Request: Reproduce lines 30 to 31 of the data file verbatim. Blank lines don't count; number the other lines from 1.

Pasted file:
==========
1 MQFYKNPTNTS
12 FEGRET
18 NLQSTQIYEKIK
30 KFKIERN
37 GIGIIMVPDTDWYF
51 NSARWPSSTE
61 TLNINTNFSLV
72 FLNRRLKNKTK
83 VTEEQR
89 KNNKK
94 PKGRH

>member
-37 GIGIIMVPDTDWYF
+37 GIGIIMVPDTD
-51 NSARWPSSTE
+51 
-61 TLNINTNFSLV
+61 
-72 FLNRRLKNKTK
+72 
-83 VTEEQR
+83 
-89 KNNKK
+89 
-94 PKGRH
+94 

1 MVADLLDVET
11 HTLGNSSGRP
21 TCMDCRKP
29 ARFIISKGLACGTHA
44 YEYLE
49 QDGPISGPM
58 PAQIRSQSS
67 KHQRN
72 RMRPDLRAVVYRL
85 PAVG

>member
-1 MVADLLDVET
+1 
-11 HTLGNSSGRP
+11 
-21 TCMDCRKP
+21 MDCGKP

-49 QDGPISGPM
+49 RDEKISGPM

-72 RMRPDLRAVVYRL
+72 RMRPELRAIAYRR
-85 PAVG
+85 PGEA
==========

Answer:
29 ARFIISKGLACGTHA
44 YEYLE